By Louis Rumao:
Much is heard about job losses due to robots, but little about improvements in quality and, especially, reduced injury rates to workers in hazardous or repetitive operations.
From production and assembly to packing and palletizing, robots and automation help at every stage of manufacturing process to improve quality, productivity and to reduce costs.
Car assembly operators and automotive part manufacturers are some of the biggest users of robots in their plants. Most car assembly plants use robots exclusively for spot welding and painting. For the chemical, rubber and plastics industries, use of robots is projected to grow at a CAGR of 10 -12percent for the next five years, with material handling being the predominant application for robots.
Manufacturing-robots reduce part-to-part variability. Highly repeatable and reliable, they do not suffer from end-of-shift fatigue. Cycle times are constant all day, every day, and peak production rates are maintained. Running robots through breaks and shift changeovers yields more output from production lines than the manually-attended ones. Also, they do not drop parts or damage them. That reduces potential waste caused by human error, and it also means more consistentcomponents and assembly. Equipped with vision systems, robots can even detect variation in incoming materials and adapt their programmed paths to suit. This, in turn, translates to higher customer satisfaction and lower warranty costs.
Many jobs in manufacturing are hazardous. Sometimes, the dangers are obvious, as in pouring molten metal in a foundry. Other times, they are more insidious, like the musculo skeletal disorders resulting from lifting, twisting and repetitive motions. Robots do not suffer from these maladies. In many plants, robots keep workers from exposure to fumes from welding and painting, as well as weld flash and the noise of stamping presses. Robots and automation cut accidents and injury claims by removing workers from these risky environments.
Economists, politicians and business leaders sing the praise of automation and robots. But across the bargaining table, trade unions fight to keep their members from being displaced by robots.Automation maydestroy as many as 73 million US jobs by 2030.Globally, up to 800 million workers could be displaced and as many as 375 million may need to learn new skills for new occupations. Advanced economies such as the US and Europe that pay high wages are more likely to adopt this labour-saving technology.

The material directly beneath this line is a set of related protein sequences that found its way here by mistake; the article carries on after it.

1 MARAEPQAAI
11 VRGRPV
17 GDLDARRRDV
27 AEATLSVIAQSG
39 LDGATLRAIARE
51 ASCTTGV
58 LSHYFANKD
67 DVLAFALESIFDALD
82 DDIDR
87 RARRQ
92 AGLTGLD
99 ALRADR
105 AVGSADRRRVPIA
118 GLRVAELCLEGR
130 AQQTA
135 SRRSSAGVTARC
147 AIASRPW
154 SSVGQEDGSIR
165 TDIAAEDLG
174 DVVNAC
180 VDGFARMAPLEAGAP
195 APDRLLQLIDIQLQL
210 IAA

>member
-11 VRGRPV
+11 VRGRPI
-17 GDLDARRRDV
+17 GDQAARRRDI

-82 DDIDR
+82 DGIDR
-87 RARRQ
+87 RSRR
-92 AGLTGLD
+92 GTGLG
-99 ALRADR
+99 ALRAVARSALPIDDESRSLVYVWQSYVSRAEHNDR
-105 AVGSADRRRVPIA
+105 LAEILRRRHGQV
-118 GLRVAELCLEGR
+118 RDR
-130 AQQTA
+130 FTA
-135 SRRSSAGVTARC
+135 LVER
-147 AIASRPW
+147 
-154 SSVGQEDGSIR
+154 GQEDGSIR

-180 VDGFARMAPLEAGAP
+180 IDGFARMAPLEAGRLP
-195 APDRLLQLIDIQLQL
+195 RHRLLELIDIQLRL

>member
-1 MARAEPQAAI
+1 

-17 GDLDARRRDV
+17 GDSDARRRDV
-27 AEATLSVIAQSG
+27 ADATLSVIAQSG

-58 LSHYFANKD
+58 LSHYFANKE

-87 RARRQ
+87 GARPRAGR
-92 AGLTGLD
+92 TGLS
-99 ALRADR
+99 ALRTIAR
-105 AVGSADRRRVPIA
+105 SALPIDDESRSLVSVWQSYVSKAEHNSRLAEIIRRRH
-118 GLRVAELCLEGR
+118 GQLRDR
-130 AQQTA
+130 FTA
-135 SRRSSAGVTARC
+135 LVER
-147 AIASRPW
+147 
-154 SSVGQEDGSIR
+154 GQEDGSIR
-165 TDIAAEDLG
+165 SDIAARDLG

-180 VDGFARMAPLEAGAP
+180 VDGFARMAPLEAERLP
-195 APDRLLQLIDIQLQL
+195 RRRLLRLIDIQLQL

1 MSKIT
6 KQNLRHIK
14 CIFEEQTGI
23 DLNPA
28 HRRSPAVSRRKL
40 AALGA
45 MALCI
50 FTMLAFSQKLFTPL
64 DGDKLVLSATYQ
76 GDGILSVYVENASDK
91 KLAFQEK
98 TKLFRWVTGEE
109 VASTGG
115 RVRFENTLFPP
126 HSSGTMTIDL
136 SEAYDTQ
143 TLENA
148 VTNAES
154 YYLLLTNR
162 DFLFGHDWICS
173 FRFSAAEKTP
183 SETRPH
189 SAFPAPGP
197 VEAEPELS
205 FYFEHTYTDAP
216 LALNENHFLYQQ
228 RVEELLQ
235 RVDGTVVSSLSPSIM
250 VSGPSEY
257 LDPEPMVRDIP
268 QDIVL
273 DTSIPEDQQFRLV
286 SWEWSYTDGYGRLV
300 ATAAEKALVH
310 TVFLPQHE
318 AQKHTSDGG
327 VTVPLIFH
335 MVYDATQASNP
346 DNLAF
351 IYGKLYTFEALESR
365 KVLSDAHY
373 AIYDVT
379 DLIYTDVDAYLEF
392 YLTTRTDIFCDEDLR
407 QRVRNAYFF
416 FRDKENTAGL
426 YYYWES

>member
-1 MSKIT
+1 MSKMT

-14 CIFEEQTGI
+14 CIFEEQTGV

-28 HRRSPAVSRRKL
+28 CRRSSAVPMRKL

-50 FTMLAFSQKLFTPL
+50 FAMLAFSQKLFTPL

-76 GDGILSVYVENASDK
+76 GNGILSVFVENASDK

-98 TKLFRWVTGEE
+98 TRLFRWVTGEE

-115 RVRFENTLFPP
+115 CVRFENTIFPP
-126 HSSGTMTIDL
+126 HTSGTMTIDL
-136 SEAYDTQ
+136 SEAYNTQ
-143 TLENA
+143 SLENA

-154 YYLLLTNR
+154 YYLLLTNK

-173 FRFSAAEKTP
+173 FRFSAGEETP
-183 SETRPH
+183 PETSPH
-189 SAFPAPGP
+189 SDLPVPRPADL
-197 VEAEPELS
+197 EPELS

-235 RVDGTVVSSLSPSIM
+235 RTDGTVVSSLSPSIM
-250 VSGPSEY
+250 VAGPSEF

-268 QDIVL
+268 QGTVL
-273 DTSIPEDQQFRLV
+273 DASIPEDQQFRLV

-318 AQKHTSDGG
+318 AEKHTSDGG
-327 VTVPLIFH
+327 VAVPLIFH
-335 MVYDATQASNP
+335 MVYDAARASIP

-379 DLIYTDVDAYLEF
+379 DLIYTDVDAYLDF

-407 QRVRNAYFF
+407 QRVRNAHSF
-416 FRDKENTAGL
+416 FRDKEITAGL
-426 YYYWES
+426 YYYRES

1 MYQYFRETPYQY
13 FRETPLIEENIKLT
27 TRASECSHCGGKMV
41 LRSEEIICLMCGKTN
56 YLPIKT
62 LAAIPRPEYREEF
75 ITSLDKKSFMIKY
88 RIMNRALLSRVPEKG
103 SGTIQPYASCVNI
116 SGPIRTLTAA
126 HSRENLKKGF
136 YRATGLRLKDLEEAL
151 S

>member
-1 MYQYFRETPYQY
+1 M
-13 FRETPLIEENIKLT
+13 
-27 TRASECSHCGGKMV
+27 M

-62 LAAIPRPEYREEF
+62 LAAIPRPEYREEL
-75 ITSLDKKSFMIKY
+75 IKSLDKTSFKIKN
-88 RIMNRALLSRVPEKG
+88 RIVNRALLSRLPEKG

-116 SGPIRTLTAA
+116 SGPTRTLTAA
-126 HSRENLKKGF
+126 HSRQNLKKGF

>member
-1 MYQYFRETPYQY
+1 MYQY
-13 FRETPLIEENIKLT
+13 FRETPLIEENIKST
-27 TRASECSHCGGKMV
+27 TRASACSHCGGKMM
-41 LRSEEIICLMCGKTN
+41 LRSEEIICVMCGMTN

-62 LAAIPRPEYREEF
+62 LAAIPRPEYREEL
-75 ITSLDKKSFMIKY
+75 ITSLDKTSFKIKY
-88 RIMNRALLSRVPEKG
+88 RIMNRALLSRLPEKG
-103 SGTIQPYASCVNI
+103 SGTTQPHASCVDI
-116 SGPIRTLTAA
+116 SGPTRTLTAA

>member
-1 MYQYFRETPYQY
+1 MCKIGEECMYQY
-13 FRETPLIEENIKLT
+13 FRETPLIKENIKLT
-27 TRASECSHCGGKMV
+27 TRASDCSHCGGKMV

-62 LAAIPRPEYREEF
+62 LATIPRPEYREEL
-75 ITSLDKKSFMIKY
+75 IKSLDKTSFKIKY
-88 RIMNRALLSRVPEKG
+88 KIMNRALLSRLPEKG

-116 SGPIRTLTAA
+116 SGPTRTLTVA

However, economic growth, rising productivity and retraining could offset some of the losses, according to a new report by McKinsey Global Institute. “The dire predictions that robots are going to take our jobs are overstated. There will be enough jobs for everyone in most sectors,” Susan Lund, the group’s Director of research and co-author of the study, said. “The biggest challenge will be retraining millions of workers midcareer. So far, governments and businesses have done a poor job in this regard. The big question is not, ‘will there be jobs, but, ‘will people who lost jobs be able to get new ones,” Lund said.
The lesson from the past industrial revolution is that as traditional jobs disappear, workers and job-seekers must besufficiently educated to take advantage of the new emerging roles.
Will Robot Replace Me?
Yes, if you are doing a low-skill, simple, repetitive job.Your employer should also play safe and use a robot if your job involves hazardous tasks.
No, if you are working for a low-wage, low-volume, low-profit manufacturing company, as it cannot justify the high cost of a robot.
Maybe, when robots get cheaper, smarter, and more adaptable, you could be replaced.
The Bottom Line
Even as doom-and-gloom reports suggest robots are poised to replace human labour and automotive upstarts like Tesla Inc. aim to remove people from the production line, workers keep toiling side-by-side with machines at Honda’s manufacturing unit in Ohio, USA. “We can’t find anything to take the place of the human touch and of human senses like sight, hearing and smell,” Tom Shoupe, the COO,said in an interview.While robots have replaced humans for almost all painting and welding tasks, the level of automation has not grown much on final assembly lines where humans install engines and interior trim components.
One thing is sure, there will be new jobs. Every industrial robot requires mechanical, electrical, and software engineers to manufacture it, and skilled workers to service it. Unskilled labour may gradually dwindle, but higher-level, and therefore higher-paid, opportunities will expand.